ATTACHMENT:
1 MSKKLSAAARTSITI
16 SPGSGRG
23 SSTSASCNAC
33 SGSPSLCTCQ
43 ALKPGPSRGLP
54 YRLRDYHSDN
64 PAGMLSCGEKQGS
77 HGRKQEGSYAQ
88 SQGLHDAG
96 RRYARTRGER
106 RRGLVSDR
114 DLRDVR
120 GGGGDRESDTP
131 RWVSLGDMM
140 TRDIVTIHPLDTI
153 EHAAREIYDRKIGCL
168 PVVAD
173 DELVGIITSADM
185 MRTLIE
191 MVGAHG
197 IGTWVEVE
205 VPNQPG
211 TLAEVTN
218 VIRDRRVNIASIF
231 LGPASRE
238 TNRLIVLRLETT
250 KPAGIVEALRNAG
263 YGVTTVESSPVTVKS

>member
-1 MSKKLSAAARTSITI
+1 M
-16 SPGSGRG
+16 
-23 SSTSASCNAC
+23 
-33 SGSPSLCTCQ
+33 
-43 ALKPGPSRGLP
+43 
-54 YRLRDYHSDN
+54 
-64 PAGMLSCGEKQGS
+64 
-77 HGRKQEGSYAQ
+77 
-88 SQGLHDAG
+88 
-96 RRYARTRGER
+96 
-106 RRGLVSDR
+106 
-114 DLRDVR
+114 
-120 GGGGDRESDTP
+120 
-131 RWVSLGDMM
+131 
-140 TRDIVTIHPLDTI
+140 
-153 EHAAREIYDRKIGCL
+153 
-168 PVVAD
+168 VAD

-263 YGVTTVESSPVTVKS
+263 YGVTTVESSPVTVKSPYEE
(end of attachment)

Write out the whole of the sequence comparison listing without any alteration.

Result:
1 MSKKLSAAARTSITI
16 SPGSGRG
23 SSTSASCNAC
33 SGSPSLCTCQ
43 ALKPGPSRGLP
54 YRLRDYHSDN
64 PAGMLSCGEKQGS
77 HGRKQEGSYAQ
88 SQGLHDAG
96 RRYARTRGER
106 RRGLVSDR
114 DLRDVR
120 GGGGDRESDTP
131 RWVSLGDMM
140 TRDIVTIHPLDTI
153 EHAAREIYDRKIGCL
168 PVVAD
173 DELVGIITSADM
185 MRTLIE
191 MVGAHG
197 IGTWVEVE
205 VPNQPG
211 TLAEVTN
218 VIRDRRVNIASIF
231 LGPASRE
238 TNRLIVLRLETT
250 KPAGIVEALRNAG
263 YGVTTVESSPVTVKS

>member
-1 MSKKLSAAARTSITI
+1 M
-16 SPGSGRG
+16 
-23 SSTSASCNAC
+23 
-33 SGSPSLCTCQ
+33 
-43 ALKPGPSRGLP
+43 
-54 YRLRDYHSDN
+54 
-64 PAGMLSCGEKQGS
+64 
-77 HGRKQEGSYAQ
+77 
-88 SQGLHDAG
+88 
-96 RRYARTRGER
+96 
-106 RRGLVSDR
+106 
-114 DLRDVR
+114 
-120 GGGGDRESDTP
+120 
-131 RWVSLGDMM
+131 
-140 TRDIVTIHPLDTI
+140 
-153 EHAAREIYDRKIGCL
+153 
-168 PVVAD
+168 VAD

-263 YGVTTVESSPVTVKS
+263 YGVTTVESSPVTVKSPYEE